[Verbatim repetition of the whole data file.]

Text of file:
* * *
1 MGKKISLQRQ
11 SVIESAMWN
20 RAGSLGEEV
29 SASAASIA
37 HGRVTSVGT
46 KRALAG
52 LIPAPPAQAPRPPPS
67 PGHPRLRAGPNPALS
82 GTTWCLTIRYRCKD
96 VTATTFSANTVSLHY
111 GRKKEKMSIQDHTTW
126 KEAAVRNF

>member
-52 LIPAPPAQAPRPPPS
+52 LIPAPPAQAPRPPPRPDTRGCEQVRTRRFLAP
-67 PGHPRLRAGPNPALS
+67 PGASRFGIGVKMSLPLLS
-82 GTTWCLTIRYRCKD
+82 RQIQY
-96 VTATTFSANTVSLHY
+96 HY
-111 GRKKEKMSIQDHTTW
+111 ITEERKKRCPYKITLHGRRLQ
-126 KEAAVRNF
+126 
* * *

1 MGKKISLQRQ
11 SVIESAMWN
20 RAGSLGEEV
29 SASAASIA
37 HGRVTSVGT
46 KRALAG
52 LIPAPPAQAPRPPPS
67 PGHPRLRAGPNPALS
82 GTTWCLTIRYRCKD
96 VTATTFSANTVSLHY
111 GRKKEKMSIQDHTTW
126 KEAAVRNF

>member
-52 LIPAPPAQAPRPPPS
+52 LIPAPPAQAPRPPPRPDTRGCEQVRTRRFLAP
-67 PGHPRLRAGPNPALS
+67 PGASRFGIGVKMSLPLLS
-82 GTTWCLTIRYRCKD
+82 RQIQY
-96 VTATTFSANTVSLHY
+96 HY
-111 GRKKEKMSIQDHTTW
+111 ITEERKKRCPYKITLHGRRLQ
-126 KEAAVRNF
+126 